Assisting clinicians to identify at risk pregnancies, what preventative measures can be taken and how to identify and care for children with FASD.
Accrediation: This pre recorded webinar is eligible for self reported CPD points.
New research tells us that even small amounts of alcohol during pregnancy may carry a small risk to the unborn child. The more alcohol used, the greater the risk of causing Foetal Alcohol Spectrum Disorder (FASD), a form of global irreversible brain damage.
This course will assist doctors, nurses, midwifes and other clinicians caring for pregnant women to better understand FASD. In particular, it will assist clinicians to identify at risk pregnancies, what preventative measures can be taken and how to identify and care for children with FASD.
Perhaps more powerful than any other preventative advice you can give a future mum, is to discuss alcohol use.
New research indicates that there is now no such thing as “no risk” when it comes to drinking in pregnancy. At risk drinking has the potential to lead to irreversible brain damage in the foteus, known as FASD. This is a global brain injury that mainly affects the frontal lobe and cognition, potentially leading to multiple problems in the one person, such as ADHD, intellectual impairment, language delay and mental health diagnoses.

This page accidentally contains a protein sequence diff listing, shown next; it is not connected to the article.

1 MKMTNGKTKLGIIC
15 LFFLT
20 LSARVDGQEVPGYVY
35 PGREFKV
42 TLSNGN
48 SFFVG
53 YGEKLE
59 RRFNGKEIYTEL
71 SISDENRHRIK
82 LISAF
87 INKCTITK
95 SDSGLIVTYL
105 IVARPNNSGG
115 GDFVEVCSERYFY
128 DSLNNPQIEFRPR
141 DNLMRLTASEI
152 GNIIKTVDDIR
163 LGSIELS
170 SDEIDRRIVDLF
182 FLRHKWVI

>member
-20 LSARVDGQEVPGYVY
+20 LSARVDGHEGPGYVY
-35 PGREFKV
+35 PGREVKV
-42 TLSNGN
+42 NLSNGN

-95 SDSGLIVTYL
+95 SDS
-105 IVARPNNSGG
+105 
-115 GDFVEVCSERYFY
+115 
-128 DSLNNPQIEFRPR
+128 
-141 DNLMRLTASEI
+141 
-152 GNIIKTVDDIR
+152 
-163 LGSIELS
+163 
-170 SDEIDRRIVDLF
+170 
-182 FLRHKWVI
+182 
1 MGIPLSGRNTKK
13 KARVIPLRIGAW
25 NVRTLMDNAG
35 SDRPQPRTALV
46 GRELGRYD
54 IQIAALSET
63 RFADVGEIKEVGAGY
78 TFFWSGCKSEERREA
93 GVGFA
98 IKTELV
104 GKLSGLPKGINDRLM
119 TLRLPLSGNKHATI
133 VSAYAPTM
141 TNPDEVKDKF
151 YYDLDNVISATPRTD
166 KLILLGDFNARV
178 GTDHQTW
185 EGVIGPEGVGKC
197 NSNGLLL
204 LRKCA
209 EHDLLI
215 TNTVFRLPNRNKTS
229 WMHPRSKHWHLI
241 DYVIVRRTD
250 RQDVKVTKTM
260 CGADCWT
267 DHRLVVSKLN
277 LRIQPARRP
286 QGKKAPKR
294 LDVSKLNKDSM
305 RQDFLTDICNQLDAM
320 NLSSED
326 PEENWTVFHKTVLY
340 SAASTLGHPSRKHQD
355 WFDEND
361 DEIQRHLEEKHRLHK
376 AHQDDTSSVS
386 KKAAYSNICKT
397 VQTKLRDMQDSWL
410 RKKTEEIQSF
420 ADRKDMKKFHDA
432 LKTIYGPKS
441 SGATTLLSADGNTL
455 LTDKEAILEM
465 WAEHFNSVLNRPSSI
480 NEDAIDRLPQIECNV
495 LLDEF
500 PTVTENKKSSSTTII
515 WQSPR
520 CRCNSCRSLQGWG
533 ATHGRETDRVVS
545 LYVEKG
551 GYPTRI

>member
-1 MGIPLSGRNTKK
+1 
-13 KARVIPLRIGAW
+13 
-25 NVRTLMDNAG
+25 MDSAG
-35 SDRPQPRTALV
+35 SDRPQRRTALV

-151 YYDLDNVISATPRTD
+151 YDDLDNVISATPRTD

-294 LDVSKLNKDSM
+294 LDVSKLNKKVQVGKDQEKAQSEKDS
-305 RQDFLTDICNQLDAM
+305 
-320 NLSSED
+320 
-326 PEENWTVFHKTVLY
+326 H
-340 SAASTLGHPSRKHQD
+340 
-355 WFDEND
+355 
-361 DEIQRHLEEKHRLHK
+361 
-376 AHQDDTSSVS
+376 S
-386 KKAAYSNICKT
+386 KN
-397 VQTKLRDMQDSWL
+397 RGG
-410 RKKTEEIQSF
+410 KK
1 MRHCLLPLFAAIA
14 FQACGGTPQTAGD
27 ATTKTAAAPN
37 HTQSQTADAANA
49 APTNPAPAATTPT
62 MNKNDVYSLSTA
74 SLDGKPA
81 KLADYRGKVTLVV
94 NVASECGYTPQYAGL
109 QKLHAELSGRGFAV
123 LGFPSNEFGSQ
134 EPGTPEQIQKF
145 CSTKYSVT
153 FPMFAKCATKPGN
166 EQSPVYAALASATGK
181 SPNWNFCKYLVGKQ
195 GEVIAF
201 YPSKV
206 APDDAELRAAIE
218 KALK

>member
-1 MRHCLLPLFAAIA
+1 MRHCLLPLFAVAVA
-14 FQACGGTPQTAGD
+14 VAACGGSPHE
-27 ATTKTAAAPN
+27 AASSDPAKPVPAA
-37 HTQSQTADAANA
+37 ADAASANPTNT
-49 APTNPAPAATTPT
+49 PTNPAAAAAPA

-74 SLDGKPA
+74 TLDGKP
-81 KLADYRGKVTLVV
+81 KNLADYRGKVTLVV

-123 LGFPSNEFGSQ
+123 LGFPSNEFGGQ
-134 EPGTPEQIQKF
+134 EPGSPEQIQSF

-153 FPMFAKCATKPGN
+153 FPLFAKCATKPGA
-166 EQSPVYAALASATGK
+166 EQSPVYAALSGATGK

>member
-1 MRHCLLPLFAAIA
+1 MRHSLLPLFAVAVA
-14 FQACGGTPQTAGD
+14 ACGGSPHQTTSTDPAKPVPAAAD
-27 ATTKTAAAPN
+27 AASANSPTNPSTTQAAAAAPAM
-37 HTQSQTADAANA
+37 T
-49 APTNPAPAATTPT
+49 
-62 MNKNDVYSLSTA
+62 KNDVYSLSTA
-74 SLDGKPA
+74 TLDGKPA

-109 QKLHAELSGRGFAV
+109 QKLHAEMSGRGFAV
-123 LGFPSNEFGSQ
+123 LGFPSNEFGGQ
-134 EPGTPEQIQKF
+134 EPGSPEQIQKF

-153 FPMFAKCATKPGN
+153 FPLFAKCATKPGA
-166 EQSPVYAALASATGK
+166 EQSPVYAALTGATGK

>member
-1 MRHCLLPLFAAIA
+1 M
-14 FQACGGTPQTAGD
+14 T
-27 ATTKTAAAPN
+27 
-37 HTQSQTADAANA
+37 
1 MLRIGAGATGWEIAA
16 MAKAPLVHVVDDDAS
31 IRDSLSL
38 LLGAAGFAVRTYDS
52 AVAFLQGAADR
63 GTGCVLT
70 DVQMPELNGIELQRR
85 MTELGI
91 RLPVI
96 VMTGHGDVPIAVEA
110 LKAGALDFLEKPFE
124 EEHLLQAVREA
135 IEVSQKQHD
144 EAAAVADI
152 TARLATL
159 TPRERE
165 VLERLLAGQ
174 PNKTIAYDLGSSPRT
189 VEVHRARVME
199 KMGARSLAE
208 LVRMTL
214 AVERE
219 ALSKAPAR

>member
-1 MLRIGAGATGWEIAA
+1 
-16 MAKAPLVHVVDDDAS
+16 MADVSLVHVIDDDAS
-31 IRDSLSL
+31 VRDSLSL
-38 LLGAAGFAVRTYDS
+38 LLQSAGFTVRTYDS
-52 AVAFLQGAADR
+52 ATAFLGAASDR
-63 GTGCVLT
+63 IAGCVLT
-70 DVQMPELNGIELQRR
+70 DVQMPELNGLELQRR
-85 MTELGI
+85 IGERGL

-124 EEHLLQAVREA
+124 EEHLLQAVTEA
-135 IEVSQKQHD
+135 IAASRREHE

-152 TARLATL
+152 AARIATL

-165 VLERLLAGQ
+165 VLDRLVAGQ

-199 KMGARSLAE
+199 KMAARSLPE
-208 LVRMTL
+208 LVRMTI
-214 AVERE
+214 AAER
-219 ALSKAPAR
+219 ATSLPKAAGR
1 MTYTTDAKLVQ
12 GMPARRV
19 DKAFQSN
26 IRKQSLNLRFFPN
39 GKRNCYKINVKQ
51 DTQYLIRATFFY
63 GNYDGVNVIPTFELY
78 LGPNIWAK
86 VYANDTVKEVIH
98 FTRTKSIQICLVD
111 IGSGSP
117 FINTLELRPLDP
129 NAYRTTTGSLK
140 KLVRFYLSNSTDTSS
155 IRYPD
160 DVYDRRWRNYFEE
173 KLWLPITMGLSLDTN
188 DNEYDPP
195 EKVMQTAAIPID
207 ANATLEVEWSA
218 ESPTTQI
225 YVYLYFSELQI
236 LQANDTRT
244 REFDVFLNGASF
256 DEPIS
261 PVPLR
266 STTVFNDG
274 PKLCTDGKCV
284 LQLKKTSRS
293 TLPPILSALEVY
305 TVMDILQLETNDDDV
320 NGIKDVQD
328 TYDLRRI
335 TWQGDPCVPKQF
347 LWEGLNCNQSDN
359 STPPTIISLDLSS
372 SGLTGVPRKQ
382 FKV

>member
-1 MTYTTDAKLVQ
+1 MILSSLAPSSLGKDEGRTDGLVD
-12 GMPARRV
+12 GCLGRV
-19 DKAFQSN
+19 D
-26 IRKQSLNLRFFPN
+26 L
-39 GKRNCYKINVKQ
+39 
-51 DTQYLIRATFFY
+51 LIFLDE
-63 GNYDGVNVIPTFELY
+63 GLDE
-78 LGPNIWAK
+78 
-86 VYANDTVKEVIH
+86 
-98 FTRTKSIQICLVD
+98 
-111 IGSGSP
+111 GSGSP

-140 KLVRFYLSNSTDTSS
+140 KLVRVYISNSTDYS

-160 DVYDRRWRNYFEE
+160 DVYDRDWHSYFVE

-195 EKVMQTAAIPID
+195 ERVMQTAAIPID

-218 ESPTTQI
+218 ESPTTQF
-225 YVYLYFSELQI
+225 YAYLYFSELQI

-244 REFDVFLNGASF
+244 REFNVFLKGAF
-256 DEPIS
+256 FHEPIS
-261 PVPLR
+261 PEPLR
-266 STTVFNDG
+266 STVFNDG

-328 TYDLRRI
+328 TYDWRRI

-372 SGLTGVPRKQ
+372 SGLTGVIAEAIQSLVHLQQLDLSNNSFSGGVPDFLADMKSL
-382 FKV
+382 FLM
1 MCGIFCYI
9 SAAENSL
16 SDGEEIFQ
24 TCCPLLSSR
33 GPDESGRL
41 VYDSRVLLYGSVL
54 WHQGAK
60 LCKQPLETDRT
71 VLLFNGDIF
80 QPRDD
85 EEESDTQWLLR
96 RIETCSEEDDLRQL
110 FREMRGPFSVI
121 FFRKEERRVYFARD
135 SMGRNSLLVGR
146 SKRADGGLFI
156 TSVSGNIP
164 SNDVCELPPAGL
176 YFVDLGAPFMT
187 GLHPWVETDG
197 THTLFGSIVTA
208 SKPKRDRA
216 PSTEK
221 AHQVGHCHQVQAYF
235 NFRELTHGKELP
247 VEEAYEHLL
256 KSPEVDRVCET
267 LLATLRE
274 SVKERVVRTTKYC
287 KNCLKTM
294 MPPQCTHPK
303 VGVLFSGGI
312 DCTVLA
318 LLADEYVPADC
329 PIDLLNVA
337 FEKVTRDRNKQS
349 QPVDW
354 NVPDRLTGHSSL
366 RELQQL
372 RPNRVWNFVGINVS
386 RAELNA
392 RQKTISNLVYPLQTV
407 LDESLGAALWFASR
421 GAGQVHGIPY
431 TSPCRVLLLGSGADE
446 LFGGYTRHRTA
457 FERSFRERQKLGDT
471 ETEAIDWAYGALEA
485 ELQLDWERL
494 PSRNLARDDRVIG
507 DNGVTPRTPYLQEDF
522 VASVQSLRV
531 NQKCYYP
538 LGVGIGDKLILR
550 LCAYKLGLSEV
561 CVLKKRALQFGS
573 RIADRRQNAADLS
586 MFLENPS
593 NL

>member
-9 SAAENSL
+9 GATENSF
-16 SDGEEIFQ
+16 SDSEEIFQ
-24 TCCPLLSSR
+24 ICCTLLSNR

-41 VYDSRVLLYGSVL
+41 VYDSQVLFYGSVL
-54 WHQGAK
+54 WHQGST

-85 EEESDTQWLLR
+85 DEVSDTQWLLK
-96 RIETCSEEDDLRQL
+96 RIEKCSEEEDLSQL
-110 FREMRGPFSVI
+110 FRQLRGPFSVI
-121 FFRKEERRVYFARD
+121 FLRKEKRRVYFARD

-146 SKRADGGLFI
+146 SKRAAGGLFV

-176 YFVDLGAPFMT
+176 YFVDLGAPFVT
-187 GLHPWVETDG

As a GP, it is likely that you may be caring for many children, and indeed adults, who have undiagnosed FASD. Yet, early diagnosis and appropriate help can make a huge difference to a child’s early and adult life.
This course features an in conversation interview by Dr Pete Silberberg (GP & Cape Institute Clinical Educator) and Dr Jackie Andrews, Community Paediatrician with the Northern NSW Local Health District (NNSWLHD). Jackie has training in FASD assessment and diagnosis, and will assist you to become proficient in screening for FASD; understand the diagnostic criteria and process and identify what the appropriate treatments look like.
What you will learn
At the completion of this webinar you will:
- Be confident in screening for alcohol exposure during pregnancy or post birth.
- Be confident in scoring a child’s risk for alcohol exposure.
- Be confident in what developmental criteria to look for in children scored “at risk”.
- Know what the potential longer term risks are for FASD children.
- Know what treatments are likely to assist children and families.
Completion of this webinar will support practices to address the following RACGP accreditation standards:
- Core Standard 4